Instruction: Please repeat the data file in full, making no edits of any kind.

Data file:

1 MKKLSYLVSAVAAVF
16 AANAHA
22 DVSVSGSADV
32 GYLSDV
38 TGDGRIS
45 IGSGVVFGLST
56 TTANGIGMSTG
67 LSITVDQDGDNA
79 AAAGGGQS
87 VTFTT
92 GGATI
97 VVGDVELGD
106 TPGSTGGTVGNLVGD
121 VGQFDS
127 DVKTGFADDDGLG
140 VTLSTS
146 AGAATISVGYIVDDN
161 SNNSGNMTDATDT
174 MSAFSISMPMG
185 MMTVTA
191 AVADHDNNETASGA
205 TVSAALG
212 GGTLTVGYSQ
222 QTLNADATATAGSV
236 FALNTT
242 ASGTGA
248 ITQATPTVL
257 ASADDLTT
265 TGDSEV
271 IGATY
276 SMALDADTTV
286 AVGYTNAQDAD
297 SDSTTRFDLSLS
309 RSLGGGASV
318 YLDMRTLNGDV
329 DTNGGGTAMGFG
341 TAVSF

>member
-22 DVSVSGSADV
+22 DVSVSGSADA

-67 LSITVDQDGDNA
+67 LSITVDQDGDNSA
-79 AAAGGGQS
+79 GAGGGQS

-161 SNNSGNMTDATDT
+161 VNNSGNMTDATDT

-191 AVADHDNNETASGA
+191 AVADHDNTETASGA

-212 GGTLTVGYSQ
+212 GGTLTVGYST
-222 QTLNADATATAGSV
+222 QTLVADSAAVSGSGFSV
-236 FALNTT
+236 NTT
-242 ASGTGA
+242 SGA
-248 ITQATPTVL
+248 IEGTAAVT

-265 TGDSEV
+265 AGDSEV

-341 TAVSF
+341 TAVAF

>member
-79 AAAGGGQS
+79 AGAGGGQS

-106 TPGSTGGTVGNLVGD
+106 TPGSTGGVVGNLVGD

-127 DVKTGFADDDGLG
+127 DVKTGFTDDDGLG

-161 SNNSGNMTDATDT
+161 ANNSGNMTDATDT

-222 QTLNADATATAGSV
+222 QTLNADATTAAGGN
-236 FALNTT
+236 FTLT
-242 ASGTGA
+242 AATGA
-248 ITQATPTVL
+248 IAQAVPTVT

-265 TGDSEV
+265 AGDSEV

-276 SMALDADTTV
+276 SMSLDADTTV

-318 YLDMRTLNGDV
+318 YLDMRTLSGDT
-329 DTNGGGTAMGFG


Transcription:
1 MKKLSYLVSAVAAVF
16 AANAHA
22 DVSVSGSADV
32 GYLSDV
38 TGDGRIS
45 IGSGVVFGLST
56 TTANGIGMSTG
67 LSITVDQDGDNA
79 AAAGGGQS
87 VTFTT
92 GGATI
97 VVGDVELGD
106 TPGSTGGTVGNLVGD
121 VGQFDS
127 DVKTGFADDDGLG
140 VTLSTS
146 AGAATISVGYIVDDN
161 SNNSGNMTDATDT
174 MSAFSISMPMG
185 MMTVTA
191 AVADHDNNETASGA
205 TVSAALG
212 GGTLTVGYSQ
222 QTLNADATATAGSV
236 FALNTT
242 ASGTGA
248 ITQATPTVL
257 ASADDLTT
265 TGDSEV
271 IGATY
276 SMALDADTTV
286 AVGYTNAQDAD
297 SDSTTRFDLSLS
309 RSLGGGASV
318 YLDMRTLNGDV
329 DTNGGGTAMGFG
341 TAVSF

>member
-22 DVSVSGSADV
+22 DVSVSGSADA

-67 LSITVDQDGDNA
+67 LSITVDQDGDNSA
-79 AAAGGGQS
+79 GAGGGQS

-161 SNNSGNMTDATDT
+161 VNNSGNMTDATDT

-191 AVADHDNNETASGA
+191 AVADHDNTETASGA

-212 GGTLTVGYSQ
+212 GGTLTVGYST
-222 QTLNADATATAGSV
+222 QTLVADSAAVSGSGFSV
-236 FALNTT
+236 NTT
-242 ASGTGA
+242 SGA
-248 ITQATPTVL
+248 IEGTAAVT

-265 TGDSEV
+265 AGDSEV

-341 TAVSF
+341 TAVAF

>member
-79 AAAGGGQS
+79 AGAGGGQS

-106 TPGSTGGTVGNLVGD
+106 TPGSTGGVVGNLVGD

-127 DVKTGFADDDGLG
+127 DVKTGFTDDDGLG

-161 SNNSGNMTDATDT
+161 ANNSGNMTDATDT

-222 QTLNADATATAGSV
+222 QTLNADATTAAGGN
-236 FALNTT
+236 FTLT
-242 ASGTGA
+242 AATGA
-248 ITQATPTVL
+248 IAQAVPTVT

-265 TGDSEV
+265 AGDSEV

-276 SMALDADTTV
+276 SMSLDADTTV

-318 YLDMRTLNGDV
+318 YLDMRTLSGDT
-329 DTNGGGTAMGFG